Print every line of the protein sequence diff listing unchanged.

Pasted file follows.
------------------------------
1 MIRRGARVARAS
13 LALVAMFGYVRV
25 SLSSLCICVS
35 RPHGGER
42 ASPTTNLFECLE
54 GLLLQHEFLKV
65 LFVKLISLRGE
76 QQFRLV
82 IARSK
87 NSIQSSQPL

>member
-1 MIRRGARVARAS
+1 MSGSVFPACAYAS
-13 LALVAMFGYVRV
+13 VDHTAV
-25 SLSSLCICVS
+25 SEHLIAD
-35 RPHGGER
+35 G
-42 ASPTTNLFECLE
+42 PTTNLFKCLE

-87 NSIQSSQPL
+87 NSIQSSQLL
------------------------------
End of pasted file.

1 MIRRGARVARAS
13 LALVAMFGYVRV
25 SLSSLCICVS
35 RPHGGER
42 ASPTTNLFECLE
54 GLLLQHEFLKV
65 LFVKLISLRGE
76 QQFRLV
82 IARSK
87 NSIQSSQPL

>member
-1 MIRRGARVARAS
+1 MSGSVFPACAYAS
-13 LALVAMFGYVRV
+13 VDHTAV
-25 SLSSLCICVS
+25 SEHLIAD
-35 RPHGGER
+35 G
-42 ASPTTNLFECLE
+42 PTTNLFKCLE

-87 NSIQSSQPL
+87 NSIQSSQLL